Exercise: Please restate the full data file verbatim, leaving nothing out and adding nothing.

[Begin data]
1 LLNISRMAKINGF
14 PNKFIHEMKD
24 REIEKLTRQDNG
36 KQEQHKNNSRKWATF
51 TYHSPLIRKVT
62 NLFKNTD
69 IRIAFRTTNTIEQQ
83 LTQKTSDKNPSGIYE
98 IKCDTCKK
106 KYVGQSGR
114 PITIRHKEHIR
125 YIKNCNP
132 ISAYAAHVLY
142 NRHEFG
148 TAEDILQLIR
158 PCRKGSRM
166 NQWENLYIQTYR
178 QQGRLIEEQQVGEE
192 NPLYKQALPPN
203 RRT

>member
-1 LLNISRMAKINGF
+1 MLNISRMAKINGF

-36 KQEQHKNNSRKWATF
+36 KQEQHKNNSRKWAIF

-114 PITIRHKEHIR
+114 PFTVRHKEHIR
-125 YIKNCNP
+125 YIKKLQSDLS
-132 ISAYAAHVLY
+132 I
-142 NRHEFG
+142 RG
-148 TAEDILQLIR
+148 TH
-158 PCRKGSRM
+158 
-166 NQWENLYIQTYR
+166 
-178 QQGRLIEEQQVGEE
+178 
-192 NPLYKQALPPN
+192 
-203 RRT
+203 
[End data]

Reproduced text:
1 LLNISRMAKINGF
14 PNKFIHEMKD
24 REIEKLTRQDNG
36 KQEQHKNNSRKWATF
51 TYHSPLIRKVT
62 NLFKNTD
69 IRIAFRTTNTIEQQ
83 LTQKTSDKNPSGIYE
98 IKCDTCKK
106 KYVGQSGR
114 PITIRHKEHIR
125 YIKNCNP
132 ISAYAAHVLY
142 NRHEFG
148 TAEDILQLIR
158 PCRKGSRM
166 NQWENLYIQTYR
178 QQGRLIEEQQVGEE
192 NPLYKQALPPN
203 RRT

>member
-1 LLNISRMAKINGF
+1 MLNISRMAKINGF

-36 KQEQHKNNSRKWATF
+36 KQEQHKNNSRKWAIF

-114 PITIRHKEHIR
+114 PFTVRHKEHIR
-125 YIKNCNP
+125 YIKKLQSDLS
-132 ISAYAAHVLY
+132 I
-142 NRHEFG
+142 RG
-148 TAEDILQLIR
+148 TH
-158 PCRKGSRM
+158 
-166 NQWENLYIQTYR
+166 
-178 QQGRLIEEQQVGEE
+178 
-192 NPLYKQALPPN
+192 
-203 RRT
+203 